Neurologists are making headway in informing these debates. For starters, researchers using state-of-the-art imaging techniques have found differences in several brain regions of ADHD and non-ADHD children of similar ages. On average, both the frontal lobe and the cerebellum are smaller in ADHD brains, as are the parietal and temporal lobes. ADHD seems to be the result of abnormal information processing in these brain regions, which are responsible for emotions and control over impulses and movements.

Yet these variations do not indicate any basic mental deficiency. Currently physicians see the disorder as an extreme within the natural variability of human behavior. On neuropsychological tests such as letter-sequence recognition on a computer, ADHD children have varied but frequently slower reaction times. The reason, experts now believe, is that neural information processing--the foundation of experience and behavior--may break down, especially when many competing demands suddenly flood the brain. In this circumstance or when faced with tasks requiring speed, thoroughness or endurance, the performance of ADHD brains decreases dramatically compared with the brains of other children. A lack of stimulation, on the other hand, quickly leads to boredom.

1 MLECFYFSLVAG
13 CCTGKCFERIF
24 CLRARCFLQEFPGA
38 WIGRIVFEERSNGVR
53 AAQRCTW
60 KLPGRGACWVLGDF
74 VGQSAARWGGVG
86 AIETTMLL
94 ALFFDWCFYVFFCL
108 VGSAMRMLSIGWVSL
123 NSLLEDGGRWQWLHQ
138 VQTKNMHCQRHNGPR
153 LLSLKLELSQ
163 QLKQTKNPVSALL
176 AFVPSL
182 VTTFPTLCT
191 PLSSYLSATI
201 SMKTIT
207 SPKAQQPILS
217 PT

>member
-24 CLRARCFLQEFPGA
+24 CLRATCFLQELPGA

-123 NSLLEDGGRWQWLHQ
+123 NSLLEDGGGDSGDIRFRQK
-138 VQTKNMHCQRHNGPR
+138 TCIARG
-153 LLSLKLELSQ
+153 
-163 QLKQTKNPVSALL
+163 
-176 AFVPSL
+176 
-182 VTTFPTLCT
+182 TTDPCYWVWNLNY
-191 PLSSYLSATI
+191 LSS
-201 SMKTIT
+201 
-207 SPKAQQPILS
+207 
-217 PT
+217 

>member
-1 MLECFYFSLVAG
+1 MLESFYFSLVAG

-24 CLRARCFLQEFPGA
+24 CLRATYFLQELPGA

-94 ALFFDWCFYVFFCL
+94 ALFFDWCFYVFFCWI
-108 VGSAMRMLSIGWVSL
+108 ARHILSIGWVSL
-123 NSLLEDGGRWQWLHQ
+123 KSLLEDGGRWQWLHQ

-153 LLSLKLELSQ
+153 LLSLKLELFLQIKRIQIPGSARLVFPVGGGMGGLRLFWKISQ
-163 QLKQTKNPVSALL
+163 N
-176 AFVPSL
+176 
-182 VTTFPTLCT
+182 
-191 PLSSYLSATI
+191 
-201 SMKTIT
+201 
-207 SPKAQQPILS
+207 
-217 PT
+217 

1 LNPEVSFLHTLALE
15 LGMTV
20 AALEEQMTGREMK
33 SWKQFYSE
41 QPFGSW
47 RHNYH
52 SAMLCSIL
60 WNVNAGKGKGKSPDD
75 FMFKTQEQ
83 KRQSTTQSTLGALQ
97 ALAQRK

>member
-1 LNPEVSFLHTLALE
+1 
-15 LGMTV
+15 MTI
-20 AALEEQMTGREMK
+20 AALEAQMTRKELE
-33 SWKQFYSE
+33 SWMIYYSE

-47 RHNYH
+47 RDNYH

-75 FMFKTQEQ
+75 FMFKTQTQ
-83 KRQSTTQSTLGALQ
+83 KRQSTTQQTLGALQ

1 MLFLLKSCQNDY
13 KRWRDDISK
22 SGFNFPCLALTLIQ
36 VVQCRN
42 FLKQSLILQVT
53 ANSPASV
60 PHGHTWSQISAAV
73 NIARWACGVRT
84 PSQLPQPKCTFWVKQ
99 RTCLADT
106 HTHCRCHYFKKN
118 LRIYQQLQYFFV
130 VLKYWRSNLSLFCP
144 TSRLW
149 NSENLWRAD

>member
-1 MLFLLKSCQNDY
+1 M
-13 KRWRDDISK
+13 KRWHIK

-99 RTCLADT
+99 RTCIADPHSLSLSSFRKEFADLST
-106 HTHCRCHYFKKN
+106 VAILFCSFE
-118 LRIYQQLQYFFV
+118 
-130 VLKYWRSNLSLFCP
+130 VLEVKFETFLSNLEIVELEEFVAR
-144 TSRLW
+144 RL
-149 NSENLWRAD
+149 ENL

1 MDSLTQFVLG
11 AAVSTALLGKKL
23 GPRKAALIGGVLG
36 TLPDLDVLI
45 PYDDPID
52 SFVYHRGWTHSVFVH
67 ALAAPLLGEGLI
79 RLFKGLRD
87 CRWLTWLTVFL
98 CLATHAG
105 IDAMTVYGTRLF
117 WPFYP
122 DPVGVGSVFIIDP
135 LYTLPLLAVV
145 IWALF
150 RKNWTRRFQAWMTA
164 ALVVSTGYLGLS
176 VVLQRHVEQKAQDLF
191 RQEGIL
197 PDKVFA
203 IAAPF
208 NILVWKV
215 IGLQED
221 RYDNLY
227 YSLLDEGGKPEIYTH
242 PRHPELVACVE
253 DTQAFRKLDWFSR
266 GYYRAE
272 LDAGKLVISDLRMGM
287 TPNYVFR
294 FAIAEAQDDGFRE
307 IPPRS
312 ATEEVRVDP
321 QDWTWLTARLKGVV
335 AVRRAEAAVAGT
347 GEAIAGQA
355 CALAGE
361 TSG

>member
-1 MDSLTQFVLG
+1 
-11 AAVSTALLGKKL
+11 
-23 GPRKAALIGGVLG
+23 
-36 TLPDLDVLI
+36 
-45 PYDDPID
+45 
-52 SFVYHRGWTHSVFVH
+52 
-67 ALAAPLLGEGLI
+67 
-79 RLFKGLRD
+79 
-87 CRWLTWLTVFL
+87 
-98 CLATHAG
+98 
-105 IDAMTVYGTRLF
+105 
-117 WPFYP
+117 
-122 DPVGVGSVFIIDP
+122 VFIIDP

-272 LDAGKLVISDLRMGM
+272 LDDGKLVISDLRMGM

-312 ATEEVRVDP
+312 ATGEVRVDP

The attention deficit is particularly evident whenever children are asked to control their behavior--stopping an impulsive action or maintaining a high level of performance in a given task. The problem is not so much a lack of attention per se but a rapid drop in the ability to continually pay attention.